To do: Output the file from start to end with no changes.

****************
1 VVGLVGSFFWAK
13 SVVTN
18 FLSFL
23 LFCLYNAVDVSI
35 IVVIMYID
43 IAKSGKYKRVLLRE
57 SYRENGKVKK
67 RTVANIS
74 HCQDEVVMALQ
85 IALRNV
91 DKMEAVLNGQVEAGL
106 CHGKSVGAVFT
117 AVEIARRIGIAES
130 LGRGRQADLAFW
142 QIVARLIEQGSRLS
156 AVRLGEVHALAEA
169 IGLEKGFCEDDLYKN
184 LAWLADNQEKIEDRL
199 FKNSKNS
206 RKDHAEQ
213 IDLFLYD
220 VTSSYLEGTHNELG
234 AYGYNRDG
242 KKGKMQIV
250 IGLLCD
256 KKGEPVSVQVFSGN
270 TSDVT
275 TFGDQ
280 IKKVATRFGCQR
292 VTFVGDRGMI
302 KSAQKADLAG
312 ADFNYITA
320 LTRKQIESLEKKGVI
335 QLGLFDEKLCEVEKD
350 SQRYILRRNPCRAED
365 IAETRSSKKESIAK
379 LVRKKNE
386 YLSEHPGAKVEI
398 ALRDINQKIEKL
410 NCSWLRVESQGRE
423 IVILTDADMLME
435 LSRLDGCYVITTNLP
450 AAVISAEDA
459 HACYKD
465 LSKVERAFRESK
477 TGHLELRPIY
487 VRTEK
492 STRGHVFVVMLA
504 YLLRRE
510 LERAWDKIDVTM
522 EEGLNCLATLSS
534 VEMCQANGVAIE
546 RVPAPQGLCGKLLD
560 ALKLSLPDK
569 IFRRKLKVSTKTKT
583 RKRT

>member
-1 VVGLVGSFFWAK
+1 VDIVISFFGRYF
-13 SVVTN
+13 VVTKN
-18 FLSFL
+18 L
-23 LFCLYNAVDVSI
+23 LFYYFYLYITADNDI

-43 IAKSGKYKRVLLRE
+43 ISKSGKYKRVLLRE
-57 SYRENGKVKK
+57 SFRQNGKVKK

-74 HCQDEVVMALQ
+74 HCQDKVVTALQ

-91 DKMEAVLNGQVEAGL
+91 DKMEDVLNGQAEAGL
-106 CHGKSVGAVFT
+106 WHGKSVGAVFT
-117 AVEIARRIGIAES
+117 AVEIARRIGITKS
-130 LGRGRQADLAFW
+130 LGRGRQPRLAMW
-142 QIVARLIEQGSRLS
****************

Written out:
1 VVGLVGSFFWAK
13 SVVTN
18 FLSFL
23 LFCLYNAVDVSI
35 IVVIMYID
43 IAKSGKYKRVLLRE
57 SYRENGKVKK
67 RTVANIS
74 HCQDEVVMALQ
85 IALRNV
91 DKMEAVLNGQVEAGL
106 CHGKSVGAVFT
117 AVEIARRIGIAES
130 LGRGRQADLAFW
142 QIVARLIEQGSRLS
156 AVRLGEVHALAEA
169 IGLEKGFCEDDLYKN
184 LAWLADNQEKIEDRL
199 FKNSKNS
206 RKDHAEQ
213 IDLFLYD
220 VTSSYLEGTHNELG
234 AYGYNRDG
242 KKGKMQIV
250 IGLLCD
256 KKGEPVSVQVFSGN
270 TSDVT
275 TFGDQ
280 IKKVATRFGCQR
292 VTFVGDRGMI
302 KSAQKADLAG
312 ADFNYITA
320 LTRKQIESLEKKGVI
335 QLGLFDEKLCEVEKD
350 SQRYILRRNPCRAED
365 IAETRSSKKESIAK
379 LVRKKNE
386 YLSEHPGAKVEI
398 ALRDINQKIEKL
410 NCSWLRVESQGRE
423 IVILTDADMLME
435 LSRLDGCYVITTNLP
450 AAVISAEDA
459 HACYKD
465 LSKVERAFRESK
477 TGHLELRPIY
487 VRTEK
492 STRGHVFVVMLA
504 YLLRRE
510 LERAWDKIDVTM
522 EEGLNCLATLSS
534 VEMCQANGVAIE
546 RVPAPQGLCGKLLD
560 ALKLSLPDK
569 IFRRKLKVSTKTKT
583 RKRT

>member
-1 VVGLVGSFFWAK
+1 VDIVISFFGRYF
-13 SVVTN
+13 VVTKN
-18 FLSFL
+18 L
-23 LFCLYNAVDVSI
+23 LFYYFYLYITADNDI

-43 IAKSGKYKRVLLRE
+43 ISKSGKYKRVLLRE
-57 SYRENGKVKK
+57 SFRQNGKVKK

-74 HCQDEVVMALQ
+74 HCQDKVVTALQ

-91 DKMEAVLNGQVEAGL
+91 DKMEDVLNGQAEAGL
-106 CHGKSVGAVFT
+106 WHGKSVGAVFT
-117 AVEIARRIGIAES
+117 AVEIARRIGITKS
-130 LGRGRQADLAFW
+130 LGRGRQPRLAMW
-142 QIVARLIEQGSRLS